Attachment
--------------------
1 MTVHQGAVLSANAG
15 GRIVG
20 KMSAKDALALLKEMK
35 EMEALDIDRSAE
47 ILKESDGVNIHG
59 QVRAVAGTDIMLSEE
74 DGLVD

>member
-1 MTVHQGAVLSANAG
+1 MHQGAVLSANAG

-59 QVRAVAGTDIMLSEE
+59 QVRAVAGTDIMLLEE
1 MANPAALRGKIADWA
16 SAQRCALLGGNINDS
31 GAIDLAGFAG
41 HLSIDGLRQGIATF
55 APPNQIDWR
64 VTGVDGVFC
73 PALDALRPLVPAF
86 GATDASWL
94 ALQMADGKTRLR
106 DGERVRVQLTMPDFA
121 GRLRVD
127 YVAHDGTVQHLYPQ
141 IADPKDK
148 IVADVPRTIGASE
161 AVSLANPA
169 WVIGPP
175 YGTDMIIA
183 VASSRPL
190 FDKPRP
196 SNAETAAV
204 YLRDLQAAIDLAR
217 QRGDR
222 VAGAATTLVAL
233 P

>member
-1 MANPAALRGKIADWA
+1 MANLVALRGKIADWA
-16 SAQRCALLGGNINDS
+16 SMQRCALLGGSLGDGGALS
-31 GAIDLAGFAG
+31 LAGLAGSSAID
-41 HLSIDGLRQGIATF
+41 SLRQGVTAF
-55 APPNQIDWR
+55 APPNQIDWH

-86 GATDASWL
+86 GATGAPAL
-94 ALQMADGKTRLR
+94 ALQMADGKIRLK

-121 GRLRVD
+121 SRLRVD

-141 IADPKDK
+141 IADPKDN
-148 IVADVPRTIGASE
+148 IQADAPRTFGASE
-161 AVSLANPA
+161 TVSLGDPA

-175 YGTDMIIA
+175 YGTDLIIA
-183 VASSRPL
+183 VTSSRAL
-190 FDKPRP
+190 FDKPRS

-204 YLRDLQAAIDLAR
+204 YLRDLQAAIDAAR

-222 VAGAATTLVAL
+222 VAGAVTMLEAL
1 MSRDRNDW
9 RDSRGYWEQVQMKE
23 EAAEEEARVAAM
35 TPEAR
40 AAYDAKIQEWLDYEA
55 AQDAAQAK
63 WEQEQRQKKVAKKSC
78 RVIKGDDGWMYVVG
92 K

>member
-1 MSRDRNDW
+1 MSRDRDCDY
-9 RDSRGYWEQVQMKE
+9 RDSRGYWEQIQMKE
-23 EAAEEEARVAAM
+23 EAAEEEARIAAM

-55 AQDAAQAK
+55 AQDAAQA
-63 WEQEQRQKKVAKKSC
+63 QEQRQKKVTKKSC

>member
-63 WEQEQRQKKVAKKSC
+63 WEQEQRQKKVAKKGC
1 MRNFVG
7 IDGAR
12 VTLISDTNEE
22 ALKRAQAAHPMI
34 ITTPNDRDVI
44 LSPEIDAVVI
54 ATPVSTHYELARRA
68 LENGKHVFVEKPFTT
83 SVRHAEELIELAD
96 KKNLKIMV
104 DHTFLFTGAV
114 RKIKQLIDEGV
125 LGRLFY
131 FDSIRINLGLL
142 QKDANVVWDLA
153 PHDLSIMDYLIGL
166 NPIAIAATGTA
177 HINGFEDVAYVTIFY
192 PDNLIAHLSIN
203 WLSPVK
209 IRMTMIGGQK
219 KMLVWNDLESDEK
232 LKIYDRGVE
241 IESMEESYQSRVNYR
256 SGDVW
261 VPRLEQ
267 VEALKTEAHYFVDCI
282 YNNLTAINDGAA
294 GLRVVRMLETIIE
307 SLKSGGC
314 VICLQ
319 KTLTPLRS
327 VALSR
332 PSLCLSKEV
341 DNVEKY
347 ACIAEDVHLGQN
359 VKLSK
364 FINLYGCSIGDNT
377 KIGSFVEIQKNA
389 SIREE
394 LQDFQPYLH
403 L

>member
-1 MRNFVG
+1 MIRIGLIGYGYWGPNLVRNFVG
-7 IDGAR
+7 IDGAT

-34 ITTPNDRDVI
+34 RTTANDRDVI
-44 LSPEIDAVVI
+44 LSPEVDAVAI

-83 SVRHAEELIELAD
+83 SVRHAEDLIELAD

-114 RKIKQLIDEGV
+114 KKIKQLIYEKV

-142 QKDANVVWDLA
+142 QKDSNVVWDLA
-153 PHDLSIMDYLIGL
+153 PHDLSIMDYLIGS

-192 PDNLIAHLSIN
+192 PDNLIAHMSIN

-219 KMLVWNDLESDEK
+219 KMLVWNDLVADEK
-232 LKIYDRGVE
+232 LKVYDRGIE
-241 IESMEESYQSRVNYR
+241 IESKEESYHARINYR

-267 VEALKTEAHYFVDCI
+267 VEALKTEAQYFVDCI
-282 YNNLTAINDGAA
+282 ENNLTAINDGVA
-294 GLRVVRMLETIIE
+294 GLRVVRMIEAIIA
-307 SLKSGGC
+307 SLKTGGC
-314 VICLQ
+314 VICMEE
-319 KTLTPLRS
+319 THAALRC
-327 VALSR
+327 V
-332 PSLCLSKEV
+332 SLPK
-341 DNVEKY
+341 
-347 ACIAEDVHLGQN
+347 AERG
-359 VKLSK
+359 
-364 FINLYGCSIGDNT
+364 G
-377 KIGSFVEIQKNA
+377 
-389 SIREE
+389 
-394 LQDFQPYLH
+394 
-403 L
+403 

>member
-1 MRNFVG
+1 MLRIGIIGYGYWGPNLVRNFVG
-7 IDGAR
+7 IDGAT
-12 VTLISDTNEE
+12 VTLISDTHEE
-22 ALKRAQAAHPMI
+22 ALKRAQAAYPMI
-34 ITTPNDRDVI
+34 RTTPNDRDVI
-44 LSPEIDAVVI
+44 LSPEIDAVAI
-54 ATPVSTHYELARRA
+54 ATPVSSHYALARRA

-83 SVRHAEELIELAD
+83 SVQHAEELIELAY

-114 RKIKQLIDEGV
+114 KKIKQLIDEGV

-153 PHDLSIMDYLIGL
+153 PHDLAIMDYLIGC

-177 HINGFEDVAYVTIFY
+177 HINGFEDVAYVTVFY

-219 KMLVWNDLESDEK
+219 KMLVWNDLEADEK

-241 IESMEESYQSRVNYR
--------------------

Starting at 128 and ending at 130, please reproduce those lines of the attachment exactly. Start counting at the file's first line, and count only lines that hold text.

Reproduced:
347 ACIAEDVHLGQN
359 VKLSK
364 FINLYGCSIGDNT